# Centered square number

In elementary number theory, a centered square number is a centered figurate number that gives the number of dots in a square with a dot in the center and all other dots surrounding the center dot in successive square layers. That is, each centered square number equals the number of dots within a given city block distance of the center dot on a regular square lattice. While centered square numbers, like figurate numbers in general, have few if any direct practical applications, they are sometimes studied in recreational mathematics for their elegant geometric and arithmetic properties.

The figures for the first four centered square numbers are shown below:

 ${\displaystyle C_{4,1}=1}$ ${\displaystyle C_{4,2}=5}$ ${\displaystyle C_{4,3}=13}$ ${\displaystyle C_{4,4}=25}$

Each centered square number is the sum of successive squares. Example: as shown in the following figure of Floyd's triangle, the centered square number 25 is the sum of the square 16 (yellow rhombus formed by shearing a square) and the next smaller square, 9 (sum of two blue triangles):

Centered square numbers (in red) are in the center of odd rows of Floyd's triangle.

## Relationships with other figurate numbers

The nth centered square number, C4,n (where Cm,n generally represents the nth centered m-gonal number), is given by the formula:

${\displaystyle C_{4,n}=n^{2}+(n-1)^{2}.}$

In other words, a centered square number is the sum of two consecutive square numbers. The following pattern demonstrates this formula:

 ${\displaystyle C_{4,1}=0+1}$ ${\displaystyle C_{4,2}=1+4}$ ${\displaystyle C_{4,3}=4+9}$ ${\displaystyle C_{4,4}=9+16}$

The formula can also be expressed as:

${\displaystyle C_{4,n}={\frac {(2n-1)^{2}+1}{2}};}$

that is, the nth centered square number is half of the nth odd square number plus 1, as illustrated below:

 ${\displaystyle C_{4,1}={\frac {1+1}{2}}}$ ${\displaystyle C_{4,2}={\frac {9+1}{2}}}$ ${\displaystyle C_{4,3}={\frac {25+1}{2}}}$ ${\displaystyle C_{4,4}={\frac {49+1}{2}}}$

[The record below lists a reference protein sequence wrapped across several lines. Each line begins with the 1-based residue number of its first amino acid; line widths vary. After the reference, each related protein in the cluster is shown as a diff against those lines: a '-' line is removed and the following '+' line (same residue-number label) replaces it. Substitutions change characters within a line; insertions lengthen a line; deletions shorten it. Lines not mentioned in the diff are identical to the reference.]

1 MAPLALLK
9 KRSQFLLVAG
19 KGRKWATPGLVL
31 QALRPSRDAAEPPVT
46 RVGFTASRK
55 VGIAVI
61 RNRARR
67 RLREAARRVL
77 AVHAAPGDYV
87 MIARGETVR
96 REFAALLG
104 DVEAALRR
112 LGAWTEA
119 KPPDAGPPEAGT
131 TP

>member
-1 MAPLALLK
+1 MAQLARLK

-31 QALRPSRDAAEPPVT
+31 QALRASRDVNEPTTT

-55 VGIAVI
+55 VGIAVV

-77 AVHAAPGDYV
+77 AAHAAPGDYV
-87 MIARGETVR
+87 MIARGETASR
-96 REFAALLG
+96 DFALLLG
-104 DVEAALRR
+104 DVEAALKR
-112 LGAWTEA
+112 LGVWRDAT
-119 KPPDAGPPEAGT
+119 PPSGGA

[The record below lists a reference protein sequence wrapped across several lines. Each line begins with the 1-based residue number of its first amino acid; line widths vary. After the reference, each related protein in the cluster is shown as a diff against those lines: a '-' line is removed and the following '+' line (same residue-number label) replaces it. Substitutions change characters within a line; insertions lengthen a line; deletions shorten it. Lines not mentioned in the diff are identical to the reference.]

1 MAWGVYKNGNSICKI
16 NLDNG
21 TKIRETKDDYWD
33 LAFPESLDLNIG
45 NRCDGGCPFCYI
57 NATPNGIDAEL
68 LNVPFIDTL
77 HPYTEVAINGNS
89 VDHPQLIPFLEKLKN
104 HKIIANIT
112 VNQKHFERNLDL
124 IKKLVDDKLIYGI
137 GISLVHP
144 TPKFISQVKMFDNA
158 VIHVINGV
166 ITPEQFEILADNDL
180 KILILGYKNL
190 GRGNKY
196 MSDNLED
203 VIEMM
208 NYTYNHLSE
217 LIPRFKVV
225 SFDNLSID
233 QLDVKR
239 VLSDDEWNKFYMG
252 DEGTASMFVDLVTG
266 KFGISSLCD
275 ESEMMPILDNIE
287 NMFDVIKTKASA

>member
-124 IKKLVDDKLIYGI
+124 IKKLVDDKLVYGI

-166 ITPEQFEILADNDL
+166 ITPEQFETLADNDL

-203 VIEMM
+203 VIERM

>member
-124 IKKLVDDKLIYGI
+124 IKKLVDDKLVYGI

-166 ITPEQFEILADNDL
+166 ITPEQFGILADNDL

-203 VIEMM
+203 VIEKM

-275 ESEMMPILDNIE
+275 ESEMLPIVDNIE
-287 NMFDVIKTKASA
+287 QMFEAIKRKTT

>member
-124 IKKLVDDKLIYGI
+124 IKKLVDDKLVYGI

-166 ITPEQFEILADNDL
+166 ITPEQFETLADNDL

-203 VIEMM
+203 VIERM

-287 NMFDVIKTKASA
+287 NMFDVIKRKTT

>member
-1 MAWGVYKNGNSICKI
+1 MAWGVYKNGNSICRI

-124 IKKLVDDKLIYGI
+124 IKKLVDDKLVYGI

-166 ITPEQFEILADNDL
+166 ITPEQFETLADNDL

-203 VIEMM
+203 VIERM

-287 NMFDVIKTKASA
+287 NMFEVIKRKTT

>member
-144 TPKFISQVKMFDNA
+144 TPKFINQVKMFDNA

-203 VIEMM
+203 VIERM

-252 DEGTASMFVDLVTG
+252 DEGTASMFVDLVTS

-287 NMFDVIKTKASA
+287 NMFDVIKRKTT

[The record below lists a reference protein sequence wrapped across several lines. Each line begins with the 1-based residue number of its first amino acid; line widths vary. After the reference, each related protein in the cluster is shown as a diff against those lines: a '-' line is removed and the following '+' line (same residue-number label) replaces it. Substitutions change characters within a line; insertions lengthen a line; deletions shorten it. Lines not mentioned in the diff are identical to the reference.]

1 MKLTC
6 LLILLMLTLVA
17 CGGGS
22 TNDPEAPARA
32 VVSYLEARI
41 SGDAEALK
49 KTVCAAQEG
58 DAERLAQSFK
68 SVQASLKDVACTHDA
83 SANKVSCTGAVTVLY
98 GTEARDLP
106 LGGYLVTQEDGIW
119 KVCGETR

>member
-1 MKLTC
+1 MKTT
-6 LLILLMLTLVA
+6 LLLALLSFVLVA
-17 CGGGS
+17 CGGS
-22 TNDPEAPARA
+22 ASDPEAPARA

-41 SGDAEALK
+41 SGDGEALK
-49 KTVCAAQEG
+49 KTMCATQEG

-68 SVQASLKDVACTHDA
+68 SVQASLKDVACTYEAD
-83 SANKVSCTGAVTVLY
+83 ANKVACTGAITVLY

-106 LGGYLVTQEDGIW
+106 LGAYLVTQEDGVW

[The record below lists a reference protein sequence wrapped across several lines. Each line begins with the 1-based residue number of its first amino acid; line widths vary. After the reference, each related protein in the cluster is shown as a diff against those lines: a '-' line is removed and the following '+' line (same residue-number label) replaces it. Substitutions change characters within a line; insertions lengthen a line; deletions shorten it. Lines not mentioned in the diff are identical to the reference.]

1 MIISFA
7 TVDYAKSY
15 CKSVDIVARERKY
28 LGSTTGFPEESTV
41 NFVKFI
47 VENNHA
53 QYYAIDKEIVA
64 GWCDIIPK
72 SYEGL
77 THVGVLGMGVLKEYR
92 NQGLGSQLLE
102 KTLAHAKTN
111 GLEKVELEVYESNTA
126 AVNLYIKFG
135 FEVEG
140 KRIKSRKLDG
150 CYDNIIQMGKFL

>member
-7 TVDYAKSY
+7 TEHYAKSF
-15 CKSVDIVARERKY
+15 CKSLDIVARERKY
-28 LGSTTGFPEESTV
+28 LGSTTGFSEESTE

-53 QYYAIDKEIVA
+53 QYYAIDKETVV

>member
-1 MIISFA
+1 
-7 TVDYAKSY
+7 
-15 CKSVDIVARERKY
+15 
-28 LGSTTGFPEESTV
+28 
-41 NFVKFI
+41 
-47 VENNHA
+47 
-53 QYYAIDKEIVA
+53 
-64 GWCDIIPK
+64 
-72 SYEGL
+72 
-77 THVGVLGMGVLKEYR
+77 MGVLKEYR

Like all centered polygonal numbers, centered square numbers can also be expressed in terms of triangular numbers:

${\displaystyle C_{4,n}=1+4\,T_{n-1},}$

where

${\displaystyle T_{n}={\frac {n(n+1)}{2}}={\frac {n^{2}+n}{2}}={\binom {n+1}{2}}}$

is the nth triangular number. This can be easily seen by removing the center dot and dividing the rest of the figure into four triangles, as below:

 ${\displaystyle C_{4,1}=1}$ ${\displaystyle C_{4,2}=1+4\times 1}$ ${\displaystyle C_{4,3}=1+4\times 3}$ ${\displaystyle C_{4,4}=1+4\times 6}$

The difference between two consecutive octahedral numbers is a centered square number (Conway and Guy, p.50).

Another way the centered square numbers can be expressed is:

${\displaystyle C_{4,n}=1+4\dim(SO(n)),}$

where

${\displaystyle \dim(SO(n))={\frac {n(n-1)}{2}}.}$

Yet another way the centered square numbers can be expressed is in terms of the centered triangular numbers:

${\displaystyle C_{4,n}={\frac {4C_{3,n}-1}{3}},}$

where

${\displaystyle C_{3,n}={\frac {3n(n-1)}{2}}+1.}$

## The Generating Function

The generating function that gives the centered square numbers is:

${\displaystyle {\frac {(x+1)^{2}}{(1-x)^{3}}}=1+5x+13x^{2}+25x^{3}+41x^{4}+~...~.}$

## Properties

The first centered square numbers (n < 4500) are:

1, 5, 13, 25, 41, 61, 85, 113, 145, 181, 221, 265, 313, 365, 421, 481, 545, 613, 685, 761, 841, 925, 1013, 1105, 1201, 1301, 1405, 1513, 1625, 1741, 1861, 1985, 2113, 2245, 2381, 2521, 2665, 2813, 2965, 3121, 3281, 3445, 3613, 3785, 3961, 4141, 4325, … (sequence A001844 in the OEIS).

All centered square numbers are odd, and in base 10 one can notice the one's digit follows the pattern 1-5-3-5-1.

All centered square numbers and their divisors have a remainder of 1 when divided by 4. Hence all centered square numbers and their divisors end with digits 1 or 5 in base 6, 8, or 12.

Every centered square number except 1 is the hypotenuse of a Pythagorean triple (for example, 3-4-5, 5-12-13, 7-24-25). This is exactly the sequence of Pythagorean triples where the two longest sides differ by 1.

## References

• Alfred, U. (1962), "n and n + 1 consecutive integers with equal sums of squares", Mathematics Magazine, 35 (3): 155–164, JSTOR 2688938, MR 1571197.
• Apostol, Tom M. (1976), Introduction to analytic number theory, Undergraduate Texts in Mathematics, New York-Heidelberg: Springer-Verlag, ISBN 978-0-387-90163-3, MR 0434929, Zbl 0335.10001.
• Beiler, A. H. (1964), Recreations in the Theory of Numbers, New York: Dover, p. 125.
• Conway, John H.; Guy, Richard K. (1996), The Book of Numbers, New York: Copernicus, pp. 41–42, ISBN 0-387-97993-X, MR 1411676.